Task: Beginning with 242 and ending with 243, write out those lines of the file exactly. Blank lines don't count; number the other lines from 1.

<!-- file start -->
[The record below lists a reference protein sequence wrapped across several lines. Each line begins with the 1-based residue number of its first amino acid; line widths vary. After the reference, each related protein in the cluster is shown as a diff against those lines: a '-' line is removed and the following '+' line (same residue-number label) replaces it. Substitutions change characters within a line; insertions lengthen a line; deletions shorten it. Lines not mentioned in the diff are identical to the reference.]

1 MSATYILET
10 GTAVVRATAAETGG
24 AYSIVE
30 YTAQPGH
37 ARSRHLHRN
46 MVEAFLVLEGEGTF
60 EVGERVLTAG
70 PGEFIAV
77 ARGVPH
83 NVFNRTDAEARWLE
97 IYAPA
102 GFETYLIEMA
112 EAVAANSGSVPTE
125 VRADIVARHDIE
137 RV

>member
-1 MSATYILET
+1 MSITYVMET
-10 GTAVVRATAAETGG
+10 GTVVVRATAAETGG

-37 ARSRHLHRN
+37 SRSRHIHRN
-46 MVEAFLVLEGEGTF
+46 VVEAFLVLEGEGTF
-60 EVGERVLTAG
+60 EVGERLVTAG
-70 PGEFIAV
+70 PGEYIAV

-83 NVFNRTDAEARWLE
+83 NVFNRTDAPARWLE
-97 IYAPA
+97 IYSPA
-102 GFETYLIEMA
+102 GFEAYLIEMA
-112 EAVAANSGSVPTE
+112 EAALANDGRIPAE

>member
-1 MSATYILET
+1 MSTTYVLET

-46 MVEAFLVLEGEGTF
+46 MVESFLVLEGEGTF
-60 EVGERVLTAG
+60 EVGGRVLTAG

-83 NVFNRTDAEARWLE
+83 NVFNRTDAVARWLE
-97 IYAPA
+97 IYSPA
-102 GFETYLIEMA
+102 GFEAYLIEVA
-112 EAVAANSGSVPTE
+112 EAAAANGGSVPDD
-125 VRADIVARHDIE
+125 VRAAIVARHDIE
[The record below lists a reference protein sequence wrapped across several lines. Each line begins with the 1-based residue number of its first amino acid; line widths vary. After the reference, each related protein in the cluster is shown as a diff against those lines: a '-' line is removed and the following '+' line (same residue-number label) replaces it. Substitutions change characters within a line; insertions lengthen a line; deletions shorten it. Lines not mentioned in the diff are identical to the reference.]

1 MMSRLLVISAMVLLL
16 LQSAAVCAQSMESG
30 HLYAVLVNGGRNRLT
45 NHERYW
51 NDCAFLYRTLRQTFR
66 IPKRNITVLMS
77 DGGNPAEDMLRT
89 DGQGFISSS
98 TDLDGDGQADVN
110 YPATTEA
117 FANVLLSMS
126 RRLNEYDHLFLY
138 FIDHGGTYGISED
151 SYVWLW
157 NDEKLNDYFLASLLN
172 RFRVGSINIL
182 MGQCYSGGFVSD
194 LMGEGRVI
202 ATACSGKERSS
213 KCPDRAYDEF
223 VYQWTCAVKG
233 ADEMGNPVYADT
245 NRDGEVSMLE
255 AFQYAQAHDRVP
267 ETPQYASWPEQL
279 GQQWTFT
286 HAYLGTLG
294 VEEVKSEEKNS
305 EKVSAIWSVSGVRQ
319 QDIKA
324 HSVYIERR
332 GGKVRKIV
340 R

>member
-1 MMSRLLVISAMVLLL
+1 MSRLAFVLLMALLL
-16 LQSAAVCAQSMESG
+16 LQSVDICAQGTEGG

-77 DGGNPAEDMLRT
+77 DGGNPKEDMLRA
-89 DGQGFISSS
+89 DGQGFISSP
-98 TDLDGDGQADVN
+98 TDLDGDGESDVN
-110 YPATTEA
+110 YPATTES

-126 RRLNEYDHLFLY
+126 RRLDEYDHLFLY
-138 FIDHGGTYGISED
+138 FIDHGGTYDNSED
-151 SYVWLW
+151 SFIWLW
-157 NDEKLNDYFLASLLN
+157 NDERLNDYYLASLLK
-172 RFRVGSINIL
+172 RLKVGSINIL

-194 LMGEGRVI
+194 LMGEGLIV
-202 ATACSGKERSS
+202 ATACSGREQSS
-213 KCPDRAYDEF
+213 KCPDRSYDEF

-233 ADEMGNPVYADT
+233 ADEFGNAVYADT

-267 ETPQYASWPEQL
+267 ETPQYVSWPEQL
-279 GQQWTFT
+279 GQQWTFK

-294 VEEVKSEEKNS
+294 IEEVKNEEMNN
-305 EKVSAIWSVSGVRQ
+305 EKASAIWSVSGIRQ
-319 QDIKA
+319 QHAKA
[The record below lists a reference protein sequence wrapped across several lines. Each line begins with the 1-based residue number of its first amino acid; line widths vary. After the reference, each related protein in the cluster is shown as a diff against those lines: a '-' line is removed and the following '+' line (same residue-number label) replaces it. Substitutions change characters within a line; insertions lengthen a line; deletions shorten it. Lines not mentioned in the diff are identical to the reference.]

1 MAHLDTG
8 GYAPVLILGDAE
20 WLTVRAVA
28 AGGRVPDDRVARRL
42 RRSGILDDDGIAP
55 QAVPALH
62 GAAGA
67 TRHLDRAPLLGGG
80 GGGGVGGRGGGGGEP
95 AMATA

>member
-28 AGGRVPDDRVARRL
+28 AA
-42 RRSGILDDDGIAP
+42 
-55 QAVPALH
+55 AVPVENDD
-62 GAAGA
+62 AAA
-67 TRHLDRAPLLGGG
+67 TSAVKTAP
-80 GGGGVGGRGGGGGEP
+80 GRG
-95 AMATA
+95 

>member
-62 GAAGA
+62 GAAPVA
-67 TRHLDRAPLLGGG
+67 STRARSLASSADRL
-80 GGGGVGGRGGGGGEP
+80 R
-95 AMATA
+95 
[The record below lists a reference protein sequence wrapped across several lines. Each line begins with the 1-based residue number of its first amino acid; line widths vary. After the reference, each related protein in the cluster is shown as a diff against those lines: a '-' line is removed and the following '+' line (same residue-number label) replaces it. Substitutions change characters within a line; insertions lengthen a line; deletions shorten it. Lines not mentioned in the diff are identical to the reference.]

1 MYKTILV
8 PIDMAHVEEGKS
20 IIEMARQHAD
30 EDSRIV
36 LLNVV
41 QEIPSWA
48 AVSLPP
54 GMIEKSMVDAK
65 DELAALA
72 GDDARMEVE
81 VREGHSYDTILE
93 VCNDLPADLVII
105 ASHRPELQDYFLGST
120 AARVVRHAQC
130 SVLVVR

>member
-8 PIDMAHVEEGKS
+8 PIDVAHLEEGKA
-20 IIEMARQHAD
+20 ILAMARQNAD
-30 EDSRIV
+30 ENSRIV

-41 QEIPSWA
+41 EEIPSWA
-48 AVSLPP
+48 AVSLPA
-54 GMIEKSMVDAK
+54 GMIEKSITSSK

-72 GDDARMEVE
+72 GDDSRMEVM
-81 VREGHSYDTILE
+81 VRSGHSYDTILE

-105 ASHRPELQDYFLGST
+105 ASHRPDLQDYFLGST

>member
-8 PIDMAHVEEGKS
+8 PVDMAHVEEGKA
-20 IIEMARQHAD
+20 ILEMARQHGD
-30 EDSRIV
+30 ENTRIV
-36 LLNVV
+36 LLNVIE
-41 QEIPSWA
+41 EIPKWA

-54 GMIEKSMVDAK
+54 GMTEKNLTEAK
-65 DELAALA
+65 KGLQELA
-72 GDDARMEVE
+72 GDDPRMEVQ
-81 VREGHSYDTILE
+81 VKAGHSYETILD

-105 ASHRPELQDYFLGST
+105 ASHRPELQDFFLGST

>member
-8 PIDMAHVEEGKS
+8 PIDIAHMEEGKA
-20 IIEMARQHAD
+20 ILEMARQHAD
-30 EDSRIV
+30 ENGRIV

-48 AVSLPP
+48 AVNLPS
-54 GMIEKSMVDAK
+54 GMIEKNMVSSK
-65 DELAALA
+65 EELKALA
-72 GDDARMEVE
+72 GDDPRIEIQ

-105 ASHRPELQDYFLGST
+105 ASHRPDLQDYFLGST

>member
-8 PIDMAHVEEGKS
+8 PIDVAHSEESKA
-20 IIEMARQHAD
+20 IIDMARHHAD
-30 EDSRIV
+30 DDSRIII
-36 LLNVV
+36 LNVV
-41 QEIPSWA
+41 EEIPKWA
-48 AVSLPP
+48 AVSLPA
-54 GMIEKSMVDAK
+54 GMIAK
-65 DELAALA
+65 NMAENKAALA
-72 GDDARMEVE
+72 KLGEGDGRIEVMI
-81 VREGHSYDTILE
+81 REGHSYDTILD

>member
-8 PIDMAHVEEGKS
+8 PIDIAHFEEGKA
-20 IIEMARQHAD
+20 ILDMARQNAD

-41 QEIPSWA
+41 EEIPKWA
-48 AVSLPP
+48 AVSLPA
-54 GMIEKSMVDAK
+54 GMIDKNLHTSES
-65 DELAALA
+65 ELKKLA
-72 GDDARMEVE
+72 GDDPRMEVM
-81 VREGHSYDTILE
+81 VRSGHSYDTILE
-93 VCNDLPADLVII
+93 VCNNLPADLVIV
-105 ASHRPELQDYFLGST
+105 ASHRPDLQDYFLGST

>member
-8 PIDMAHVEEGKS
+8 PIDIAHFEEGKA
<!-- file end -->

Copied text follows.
+20 IIDMARHHAD
-30 EDSRIV